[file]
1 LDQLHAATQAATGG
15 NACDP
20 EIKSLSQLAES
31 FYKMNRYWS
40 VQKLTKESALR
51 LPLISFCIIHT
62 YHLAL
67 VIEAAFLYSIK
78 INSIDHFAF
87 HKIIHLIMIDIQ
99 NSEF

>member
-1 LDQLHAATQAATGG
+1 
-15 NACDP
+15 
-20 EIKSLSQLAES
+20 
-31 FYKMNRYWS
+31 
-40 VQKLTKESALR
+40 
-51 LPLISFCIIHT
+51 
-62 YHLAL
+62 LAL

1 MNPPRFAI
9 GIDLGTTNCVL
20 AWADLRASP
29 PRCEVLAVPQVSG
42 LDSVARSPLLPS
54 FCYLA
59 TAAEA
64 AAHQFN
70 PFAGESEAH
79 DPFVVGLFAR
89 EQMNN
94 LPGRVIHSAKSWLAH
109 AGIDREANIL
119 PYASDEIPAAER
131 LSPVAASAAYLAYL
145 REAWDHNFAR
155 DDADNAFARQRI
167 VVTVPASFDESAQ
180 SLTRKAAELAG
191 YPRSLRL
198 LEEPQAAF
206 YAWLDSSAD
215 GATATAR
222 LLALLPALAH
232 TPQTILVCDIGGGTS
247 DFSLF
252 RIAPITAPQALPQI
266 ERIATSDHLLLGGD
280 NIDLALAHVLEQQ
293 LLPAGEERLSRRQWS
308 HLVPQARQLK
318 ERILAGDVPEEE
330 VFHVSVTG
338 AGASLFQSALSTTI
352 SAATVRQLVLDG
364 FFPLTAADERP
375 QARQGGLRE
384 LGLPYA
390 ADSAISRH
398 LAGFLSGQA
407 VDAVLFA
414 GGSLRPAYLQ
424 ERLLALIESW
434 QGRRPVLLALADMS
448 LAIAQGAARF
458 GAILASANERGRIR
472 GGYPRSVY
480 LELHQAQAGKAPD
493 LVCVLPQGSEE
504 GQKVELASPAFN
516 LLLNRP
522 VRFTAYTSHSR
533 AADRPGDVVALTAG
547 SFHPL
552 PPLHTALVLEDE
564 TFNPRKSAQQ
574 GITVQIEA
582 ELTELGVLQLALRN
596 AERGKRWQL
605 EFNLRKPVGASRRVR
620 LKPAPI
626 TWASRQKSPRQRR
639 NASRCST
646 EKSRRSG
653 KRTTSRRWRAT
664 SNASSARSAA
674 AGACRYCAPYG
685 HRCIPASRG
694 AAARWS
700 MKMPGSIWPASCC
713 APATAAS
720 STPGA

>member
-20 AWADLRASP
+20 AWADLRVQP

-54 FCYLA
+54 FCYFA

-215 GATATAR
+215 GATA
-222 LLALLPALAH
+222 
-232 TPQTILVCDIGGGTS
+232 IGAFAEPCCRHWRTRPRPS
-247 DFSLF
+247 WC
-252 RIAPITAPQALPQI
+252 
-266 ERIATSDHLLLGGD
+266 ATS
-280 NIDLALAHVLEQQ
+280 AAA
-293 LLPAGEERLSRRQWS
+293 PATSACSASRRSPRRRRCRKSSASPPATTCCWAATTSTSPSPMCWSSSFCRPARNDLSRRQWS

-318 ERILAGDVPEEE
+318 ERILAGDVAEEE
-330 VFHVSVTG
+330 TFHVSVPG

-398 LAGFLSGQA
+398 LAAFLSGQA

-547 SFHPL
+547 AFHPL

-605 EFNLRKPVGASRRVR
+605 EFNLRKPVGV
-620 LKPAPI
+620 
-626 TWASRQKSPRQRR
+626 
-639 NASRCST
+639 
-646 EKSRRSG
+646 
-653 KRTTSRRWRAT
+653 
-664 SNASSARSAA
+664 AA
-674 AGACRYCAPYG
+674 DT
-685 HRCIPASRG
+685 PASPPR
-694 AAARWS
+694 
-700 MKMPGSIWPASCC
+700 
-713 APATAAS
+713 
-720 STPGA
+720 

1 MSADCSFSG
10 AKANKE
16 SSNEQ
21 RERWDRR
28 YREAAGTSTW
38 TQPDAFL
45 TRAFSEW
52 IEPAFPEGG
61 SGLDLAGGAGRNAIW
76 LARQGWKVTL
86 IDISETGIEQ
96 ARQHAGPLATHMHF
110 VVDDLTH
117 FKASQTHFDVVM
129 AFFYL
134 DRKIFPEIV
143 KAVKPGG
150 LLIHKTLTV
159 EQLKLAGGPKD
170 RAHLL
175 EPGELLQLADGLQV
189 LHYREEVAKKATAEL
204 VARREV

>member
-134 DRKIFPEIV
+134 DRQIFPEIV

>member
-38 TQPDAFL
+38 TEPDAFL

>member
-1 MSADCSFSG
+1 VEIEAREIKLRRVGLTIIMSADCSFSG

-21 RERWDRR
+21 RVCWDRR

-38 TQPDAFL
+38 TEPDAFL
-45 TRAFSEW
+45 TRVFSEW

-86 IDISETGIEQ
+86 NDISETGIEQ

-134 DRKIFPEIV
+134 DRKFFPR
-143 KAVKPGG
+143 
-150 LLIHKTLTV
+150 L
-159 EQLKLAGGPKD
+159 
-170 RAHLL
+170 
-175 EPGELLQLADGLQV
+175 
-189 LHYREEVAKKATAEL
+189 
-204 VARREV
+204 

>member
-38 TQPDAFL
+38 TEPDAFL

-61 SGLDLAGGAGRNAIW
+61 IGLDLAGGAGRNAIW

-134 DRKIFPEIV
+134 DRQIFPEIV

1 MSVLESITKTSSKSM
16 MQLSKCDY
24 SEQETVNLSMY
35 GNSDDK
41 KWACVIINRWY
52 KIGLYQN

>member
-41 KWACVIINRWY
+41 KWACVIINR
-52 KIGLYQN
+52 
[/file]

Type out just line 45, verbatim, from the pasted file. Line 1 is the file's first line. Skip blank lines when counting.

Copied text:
180 SLTRKAAELAG